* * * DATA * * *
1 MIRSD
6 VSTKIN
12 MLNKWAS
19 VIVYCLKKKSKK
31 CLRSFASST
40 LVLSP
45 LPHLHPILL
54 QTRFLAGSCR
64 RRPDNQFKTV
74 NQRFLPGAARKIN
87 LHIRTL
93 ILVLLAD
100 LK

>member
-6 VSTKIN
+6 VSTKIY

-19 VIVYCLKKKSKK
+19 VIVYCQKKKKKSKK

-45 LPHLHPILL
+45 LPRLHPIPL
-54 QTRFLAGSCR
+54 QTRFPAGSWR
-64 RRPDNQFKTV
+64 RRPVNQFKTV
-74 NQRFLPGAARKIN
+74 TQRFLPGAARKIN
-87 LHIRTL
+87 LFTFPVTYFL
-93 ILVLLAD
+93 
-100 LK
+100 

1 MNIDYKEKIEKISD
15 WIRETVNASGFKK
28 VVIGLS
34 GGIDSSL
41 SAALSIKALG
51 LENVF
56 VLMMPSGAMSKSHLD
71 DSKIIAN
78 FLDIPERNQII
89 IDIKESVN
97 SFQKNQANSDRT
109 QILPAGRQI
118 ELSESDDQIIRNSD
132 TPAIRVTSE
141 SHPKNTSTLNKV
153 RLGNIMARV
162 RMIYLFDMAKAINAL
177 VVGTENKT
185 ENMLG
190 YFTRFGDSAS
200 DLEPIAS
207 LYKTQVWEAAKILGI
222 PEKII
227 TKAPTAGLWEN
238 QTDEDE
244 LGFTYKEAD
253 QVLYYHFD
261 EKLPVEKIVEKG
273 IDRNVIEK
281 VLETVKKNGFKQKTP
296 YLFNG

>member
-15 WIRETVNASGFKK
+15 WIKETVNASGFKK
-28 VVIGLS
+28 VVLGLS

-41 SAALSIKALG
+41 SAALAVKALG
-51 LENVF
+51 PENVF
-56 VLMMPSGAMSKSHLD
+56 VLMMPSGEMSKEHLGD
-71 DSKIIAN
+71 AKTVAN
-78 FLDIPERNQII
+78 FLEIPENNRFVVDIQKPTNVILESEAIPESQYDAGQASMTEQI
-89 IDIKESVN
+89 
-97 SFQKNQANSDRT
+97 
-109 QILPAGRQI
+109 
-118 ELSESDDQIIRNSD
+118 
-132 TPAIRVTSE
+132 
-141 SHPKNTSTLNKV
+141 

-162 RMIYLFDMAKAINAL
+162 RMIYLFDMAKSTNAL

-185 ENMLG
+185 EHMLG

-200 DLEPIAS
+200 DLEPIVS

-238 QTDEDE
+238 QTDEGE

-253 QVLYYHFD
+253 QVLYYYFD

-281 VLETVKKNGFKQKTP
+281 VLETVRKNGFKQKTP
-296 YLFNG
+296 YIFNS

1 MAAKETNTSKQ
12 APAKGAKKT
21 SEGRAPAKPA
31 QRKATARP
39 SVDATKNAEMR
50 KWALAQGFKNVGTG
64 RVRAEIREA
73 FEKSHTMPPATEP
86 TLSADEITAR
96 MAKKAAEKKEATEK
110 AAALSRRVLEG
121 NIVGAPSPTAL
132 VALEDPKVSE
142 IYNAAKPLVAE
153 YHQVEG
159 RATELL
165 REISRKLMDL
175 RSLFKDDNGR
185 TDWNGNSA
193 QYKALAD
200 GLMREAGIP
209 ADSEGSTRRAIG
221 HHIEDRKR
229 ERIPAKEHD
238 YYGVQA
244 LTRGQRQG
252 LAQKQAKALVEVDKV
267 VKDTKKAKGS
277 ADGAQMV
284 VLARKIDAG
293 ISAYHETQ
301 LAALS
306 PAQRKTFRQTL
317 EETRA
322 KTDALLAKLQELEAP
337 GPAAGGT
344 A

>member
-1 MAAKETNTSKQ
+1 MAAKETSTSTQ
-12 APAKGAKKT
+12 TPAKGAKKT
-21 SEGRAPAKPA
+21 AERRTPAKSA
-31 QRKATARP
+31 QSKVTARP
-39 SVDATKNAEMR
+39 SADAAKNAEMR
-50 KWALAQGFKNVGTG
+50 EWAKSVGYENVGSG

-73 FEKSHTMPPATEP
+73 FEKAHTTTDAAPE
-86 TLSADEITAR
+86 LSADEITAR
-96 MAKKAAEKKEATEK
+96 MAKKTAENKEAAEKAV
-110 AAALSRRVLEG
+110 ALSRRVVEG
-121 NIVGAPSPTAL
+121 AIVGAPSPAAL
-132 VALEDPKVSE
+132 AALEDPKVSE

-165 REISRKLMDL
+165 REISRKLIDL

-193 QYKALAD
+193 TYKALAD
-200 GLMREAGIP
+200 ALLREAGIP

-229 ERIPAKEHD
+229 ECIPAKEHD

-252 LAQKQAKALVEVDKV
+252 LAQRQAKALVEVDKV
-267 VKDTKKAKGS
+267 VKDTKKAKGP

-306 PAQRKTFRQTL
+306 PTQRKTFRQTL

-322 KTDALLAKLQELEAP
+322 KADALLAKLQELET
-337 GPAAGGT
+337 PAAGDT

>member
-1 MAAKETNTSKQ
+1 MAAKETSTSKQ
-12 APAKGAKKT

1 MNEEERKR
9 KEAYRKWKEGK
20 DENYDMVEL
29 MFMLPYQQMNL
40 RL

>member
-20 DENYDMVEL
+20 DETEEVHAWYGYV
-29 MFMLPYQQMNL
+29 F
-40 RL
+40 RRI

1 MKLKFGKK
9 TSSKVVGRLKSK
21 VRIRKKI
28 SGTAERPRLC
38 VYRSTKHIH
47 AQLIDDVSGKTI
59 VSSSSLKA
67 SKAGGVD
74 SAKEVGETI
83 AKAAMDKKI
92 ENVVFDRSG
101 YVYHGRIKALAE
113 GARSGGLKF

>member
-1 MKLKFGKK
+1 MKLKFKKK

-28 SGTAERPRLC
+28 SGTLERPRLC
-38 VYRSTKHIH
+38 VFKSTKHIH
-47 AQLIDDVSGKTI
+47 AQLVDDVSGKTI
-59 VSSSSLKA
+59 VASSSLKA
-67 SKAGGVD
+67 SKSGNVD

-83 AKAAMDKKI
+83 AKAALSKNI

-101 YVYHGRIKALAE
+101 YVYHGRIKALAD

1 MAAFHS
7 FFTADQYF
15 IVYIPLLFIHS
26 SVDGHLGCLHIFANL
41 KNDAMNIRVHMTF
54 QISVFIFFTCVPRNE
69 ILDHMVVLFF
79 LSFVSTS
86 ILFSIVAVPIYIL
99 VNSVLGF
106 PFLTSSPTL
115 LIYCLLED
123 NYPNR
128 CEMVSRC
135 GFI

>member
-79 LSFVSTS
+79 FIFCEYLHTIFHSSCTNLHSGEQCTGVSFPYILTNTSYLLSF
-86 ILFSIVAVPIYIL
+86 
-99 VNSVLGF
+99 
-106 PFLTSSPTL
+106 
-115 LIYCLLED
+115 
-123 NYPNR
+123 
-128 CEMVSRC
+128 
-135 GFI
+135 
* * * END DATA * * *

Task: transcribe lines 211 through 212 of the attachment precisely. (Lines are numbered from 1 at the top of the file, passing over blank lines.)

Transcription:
92 ENVVFDRSG
101 YVYHGRIKALAE